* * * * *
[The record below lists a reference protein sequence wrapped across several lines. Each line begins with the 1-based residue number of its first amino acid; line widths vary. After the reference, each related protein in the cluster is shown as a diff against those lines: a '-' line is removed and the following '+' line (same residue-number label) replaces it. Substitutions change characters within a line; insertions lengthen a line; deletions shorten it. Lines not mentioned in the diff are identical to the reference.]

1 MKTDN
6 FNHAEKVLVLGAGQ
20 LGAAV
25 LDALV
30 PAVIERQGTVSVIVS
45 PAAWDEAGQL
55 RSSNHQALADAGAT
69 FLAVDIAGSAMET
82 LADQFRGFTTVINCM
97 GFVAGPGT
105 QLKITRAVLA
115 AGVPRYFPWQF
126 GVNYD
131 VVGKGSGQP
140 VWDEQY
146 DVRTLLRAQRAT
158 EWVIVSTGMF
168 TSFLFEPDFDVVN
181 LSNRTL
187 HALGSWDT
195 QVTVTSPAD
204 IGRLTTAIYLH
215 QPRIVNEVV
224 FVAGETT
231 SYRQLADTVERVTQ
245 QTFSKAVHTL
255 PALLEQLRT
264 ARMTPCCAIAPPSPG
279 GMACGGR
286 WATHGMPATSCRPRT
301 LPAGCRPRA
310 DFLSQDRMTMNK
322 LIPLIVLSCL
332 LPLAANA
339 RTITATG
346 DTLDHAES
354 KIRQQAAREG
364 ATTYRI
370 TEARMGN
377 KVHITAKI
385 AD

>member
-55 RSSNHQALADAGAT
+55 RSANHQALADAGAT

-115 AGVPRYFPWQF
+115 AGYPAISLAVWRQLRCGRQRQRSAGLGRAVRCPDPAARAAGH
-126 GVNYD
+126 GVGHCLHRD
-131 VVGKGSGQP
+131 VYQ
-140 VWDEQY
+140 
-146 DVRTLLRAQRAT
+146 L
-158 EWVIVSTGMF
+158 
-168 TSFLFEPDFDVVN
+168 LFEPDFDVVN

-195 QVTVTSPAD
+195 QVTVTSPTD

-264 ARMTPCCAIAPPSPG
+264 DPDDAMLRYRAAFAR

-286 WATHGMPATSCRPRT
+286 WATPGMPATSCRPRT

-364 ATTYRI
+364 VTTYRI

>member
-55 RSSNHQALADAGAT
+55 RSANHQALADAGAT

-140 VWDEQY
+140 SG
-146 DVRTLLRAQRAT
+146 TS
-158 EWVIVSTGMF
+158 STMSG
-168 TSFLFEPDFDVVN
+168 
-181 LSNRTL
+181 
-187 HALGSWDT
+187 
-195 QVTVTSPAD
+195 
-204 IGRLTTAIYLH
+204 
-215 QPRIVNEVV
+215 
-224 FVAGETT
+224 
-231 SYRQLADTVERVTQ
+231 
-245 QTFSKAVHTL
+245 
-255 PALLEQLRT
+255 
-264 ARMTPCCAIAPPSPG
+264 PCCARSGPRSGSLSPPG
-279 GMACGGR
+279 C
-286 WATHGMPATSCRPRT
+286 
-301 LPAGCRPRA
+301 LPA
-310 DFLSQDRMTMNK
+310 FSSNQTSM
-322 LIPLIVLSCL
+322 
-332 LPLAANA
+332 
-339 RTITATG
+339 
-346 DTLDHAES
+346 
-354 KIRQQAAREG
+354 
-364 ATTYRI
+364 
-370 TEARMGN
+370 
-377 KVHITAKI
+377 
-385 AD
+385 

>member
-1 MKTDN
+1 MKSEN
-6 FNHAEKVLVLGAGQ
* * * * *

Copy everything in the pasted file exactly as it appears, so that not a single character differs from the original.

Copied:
[The record below lists a reference protein sequence wrapped across several lines. Each line begins with the 1-based residue number of its first amino acid; line widths vary. After the reference, each related protein in the cluster is shown as a diff against those lines: a '-' line is removed and the following '+' line (same residue-number label) replaces it. Substitutions change characters within a line; insertions lengthen a line; deletions shorten it. Lines not mentioned in the diff are identical to the reference.]

1 MKTDN
6 FNHAEKVLVLGAGQ
20 LGAAV
25 LDALV
30 PAVIERQGTVSVIVS
45 PAAWDEAGQL
55 RSSNHQALADAGAT
69 FLAVDIAGSAMET
82 LADQFRGFTTVINCM
97 GFVAGPGT
105 QLKITRAVLA
115 AGVPRYFPWQF
126 GVNYD
131 VVGKGSGQP
140 VWDEQY
146 DVRTLLRAQRAT
158 EWVIVSTGMF
168 TSFLFEPDFDVVN
181 LSNRTL
187 HALGSWDT
195 QVTVTSPAD
204 IGRLTTAIYLH
215 QPRIVNEVV
224 FVAGETT
231 SYRQLADTVERVTQ
245 QTFSKAVHTL
255 PALLEQLRT
264 ARMTPCCAIAPPSPG
279 GMACGGR
286 WATHGMPATSCRPRT
301 LPAGCRPRA
310 DFLSQDRMTMNK
322 LIPLIVLSCL
332 LPLAANA
339 RTITATG
346 DTLDHAES
354 KIRQQAAREG
364 ATTYRI
370 TEARMGN
377 KVHITAKI
385 AD

>member
-55 RSSNHQALADAGAT
+55 RSANHQALADAGAT

-115 AGVPRYFPWQF
+115 AGYPAISLAVWRQLRCGRQRQRSAGLGRAVRCPDPAARAAGH
-126 GVNYD
+126 GVGHCLHRD
-131 VVGKGSGQP
+131 VYQ
-140 VWDEQY
+140 
-146 DVRTLLRAQRAT
+146 L
-158 EWVIVSTGMF
+158 
-168 TSFLFEPDFDVVN
+168 LFEPDFDVVN

-195 QVTVTSPAD
+195 QVTVTSPTD

-264 ARMTPCCAIAPPSPG
+264 DPDDAMLRYRAAFAR

-286 WATHGMPATSCRPRT
+286 WATPGMPATSCRPRT

-364 ATTYRI
+364 VTTYRI

>member
-55 RSSNHQALADAGAT
+55 RSANHQALADAGAT

-140 VWDEQY
+140 SG
-146 DVRTLLRAQRAT
+146 TS
-158 EWVIVSTGMF
+158 STMSG
-168 TSFLFEPDFDVVN
+168 
-181 LSNRTL
+181 
-187 HALGSWDT
+187 
-195 QVTVTSPAD
+195 
-204 IGRLTTAIYLH
+204 
-215 QPRIVNEVV
+215 
-224 FVAGETT
+224 
-231 SYRQLADTVERVTQ
+231 
-245 QTFSKAVHTL
+245 
-255 PALLEQLRT
+255 
-264 ARMTPCCAIAPPSPG
+264 PCCARSGPRSGSLSPPG
-279 GMACGGR
+279 C
-286 WATHGMPATSCRPRT
+286 
-301 LPAGCRPRA
+301 LPA
-310 DFLSQDRMTMNK
+310 FSSNQTSM
-322 LIPLIVLSCL
+322 
-332 LPLAANA
+332 
-339 RTITATG
+339 
-346 DTLDHAES
+346 
-354 KIRQQAAREG
+354 
-364 ATTYRI
+364 
-370 TEARMGN
+370 
-377 KVHITAKI
+377 
-385 AD
+385 

>member
-1 MKTDN
+1 MKSEN
-6 FNHAEKVLVLGAGQ